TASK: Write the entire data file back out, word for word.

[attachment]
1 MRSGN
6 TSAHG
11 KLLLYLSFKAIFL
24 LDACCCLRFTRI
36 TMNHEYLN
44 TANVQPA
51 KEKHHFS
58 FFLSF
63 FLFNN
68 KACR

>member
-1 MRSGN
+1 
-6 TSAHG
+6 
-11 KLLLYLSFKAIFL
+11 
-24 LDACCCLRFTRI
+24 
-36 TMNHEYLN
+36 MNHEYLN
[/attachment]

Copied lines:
1 MRSGN
6 TSAHG
11 KLLLYLSFKAIFL
24 LDACCCLRFTRI
36 TMNHEYLN
44 TANVQPA
51 KEKHHFS
58 FFLSF
63 FLFNN
68 KACR

>member
-1 MRSGN
+1 
-6 TSAHG
+6 
-11 KLLLYLSFKAIFL
+11 
-24 LDACCCLRFTRI
+24 
-36 TMNHEYLN
+36 MNHEYLN